My agent, Louise Dyson at VisABLE People told me about it. I went to audition at Mountview and got a place. It was brilliant. I learned so much.
We did Shakespeare, musicals, fight scenes, camera work and stage craft. It was really hard work but good fun.
We went all over the country to different drama schools and Mind the Gap Theatre Company organised it all.
Sam Barnard performing on television and in theatres
You’ve appeared in several television programmes throughout your acting career. Do you have a favourite and/or any highlights or challenges from filming these shows?
I loved them all! The Inbetweeners was such fun because I love rollercoasters and we had to go round 14 times. Simon Bird, who plays Will, hated rollercoasters and was sick. It was difficult to film because the camera on the front of the rollercoaster kept juddering!
Casualty was great because I had to throw up ‘blood’. Very dramatic and messy, and a lovely leading role!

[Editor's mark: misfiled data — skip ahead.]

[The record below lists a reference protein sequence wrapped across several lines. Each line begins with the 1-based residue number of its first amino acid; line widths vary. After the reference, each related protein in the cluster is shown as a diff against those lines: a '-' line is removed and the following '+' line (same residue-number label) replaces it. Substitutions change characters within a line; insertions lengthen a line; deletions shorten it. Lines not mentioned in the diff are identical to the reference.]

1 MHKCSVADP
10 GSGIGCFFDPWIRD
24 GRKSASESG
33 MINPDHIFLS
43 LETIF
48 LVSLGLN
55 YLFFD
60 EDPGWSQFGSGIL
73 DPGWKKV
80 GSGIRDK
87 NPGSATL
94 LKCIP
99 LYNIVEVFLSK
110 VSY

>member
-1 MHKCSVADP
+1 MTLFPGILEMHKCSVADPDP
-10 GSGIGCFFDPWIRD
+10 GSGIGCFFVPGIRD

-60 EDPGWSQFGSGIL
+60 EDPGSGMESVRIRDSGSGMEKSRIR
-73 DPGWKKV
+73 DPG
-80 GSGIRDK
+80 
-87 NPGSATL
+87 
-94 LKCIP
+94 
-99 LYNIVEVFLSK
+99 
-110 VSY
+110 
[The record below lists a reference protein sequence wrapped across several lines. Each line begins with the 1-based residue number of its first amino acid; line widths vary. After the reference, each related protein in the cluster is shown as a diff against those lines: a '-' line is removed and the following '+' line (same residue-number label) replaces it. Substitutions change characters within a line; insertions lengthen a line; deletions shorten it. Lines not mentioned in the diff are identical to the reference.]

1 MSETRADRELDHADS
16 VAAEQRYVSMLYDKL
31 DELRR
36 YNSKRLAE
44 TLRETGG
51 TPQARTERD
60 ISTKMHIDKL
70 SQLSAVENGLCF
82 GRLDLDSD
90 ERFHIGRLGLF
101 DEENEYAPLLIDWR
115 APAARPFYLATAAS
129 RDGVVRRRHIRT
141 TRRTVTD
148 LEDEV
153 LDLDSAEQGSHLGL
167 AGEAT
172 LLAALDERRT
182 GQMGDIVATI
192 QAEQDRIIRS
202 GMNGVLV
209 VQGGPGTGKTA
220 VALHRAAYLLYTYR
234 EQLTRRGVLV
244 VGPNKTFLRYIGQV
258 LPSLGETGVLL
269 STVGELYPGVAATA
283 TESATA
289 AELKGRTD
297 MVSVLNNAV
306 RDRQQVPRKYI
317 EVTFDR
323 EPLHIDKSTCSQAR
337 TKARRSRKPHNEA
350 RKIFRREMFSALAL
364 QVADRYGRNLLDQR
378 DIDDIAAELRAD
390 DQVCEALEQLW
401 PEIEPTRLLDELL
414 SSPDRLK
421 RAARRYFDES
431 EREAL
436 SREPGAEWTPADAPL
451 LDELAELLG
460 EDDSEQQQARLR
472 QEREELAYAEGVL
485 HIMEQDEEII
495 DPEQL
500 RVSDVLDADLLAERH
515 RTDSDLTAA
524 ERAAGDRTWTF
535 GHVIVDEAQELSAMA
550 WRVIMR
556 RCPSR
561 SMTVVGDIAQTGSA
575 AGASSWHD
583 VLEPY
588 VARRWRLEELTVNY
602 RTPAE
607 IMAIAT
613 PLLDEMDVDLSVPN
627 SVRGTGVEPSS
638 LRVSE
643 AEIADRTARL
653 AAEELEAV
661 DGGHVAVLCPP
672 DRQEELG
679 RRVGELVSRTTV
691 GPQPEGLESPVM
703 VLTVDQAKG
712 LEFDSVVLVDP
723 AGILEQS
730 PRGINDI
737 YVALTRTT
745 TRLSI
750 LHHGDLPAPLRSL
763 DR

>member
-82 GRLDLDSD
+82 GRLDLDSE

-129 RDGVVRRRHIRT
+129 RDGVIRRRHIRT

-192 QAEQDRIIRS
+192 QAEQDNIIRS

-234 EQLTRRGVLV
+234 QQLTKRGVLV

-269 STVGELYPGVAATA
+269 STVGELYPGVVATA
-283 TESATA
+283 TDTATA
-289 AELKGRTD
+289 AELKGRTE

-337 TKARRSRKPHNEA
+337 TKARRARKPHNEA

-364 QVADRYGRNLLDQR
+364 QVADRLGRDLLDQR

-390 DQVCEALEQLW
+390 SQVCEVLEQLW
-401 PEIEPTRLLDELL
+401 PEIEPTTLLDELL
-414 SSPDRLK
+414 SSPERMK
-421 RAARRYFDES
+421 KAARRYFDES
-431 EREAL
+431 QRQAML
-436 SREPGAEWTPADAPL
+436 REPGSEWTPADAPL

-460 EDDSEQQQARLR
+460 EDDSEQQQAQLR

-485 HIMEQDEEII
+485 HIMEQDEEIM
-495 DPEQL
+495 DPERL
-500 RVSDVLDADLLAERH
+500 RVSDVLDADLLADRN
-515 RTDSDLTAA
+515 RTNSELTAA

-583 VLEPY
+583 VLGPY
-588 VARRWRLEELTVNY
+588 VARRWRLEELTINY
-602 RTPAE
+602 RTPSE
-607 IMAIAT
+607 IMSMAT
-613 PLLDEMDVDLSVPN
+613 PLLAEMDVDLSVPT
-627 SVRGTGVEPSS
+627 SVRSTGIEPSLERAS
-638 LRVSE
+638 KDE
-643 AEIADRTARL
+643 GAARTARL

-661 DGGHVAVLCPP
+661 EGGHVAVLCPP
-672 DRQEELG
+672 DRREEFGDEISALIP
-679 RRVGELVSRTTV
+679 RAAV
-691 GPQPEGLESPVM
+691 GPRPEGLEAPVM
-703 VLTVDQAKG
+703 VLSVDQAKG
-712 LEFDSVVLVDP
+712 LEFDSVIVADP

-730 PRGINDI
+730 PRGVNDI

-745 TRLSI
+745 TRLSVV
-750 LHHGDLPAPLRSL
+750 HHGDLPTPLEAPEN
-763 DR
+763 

What was it like starring alongside Paddy Considine and Olivia Colman in The Suspicions of Mr Whicher: The Murder in Angel Lane?
It was so cool because they are both such talented actors. Also, they are both so fun to work with.
It was very cold one night when we were filming in a graveyard and Olivia came over and said, “I’m not cold” and pulled a hot water bottle from underneath her long Victorian dress.
Paddy and I played a game between scenes where we tried to see who knows more about NOW pop music CDs. We both know a lot!
What was it like to be the first actor with Down’s Syndrome to star in a professional Pantomime as the Giant’s Henchman in Jack and the Beanstalk?
It was a bit of a surprise to get the role, but I was very happy to get the part. It was the first professional theatre job for me and I learned so much from everyone in the company.
I loved being the Giant’s Henchman because he was a baddy, but nice really, and he did audience participation.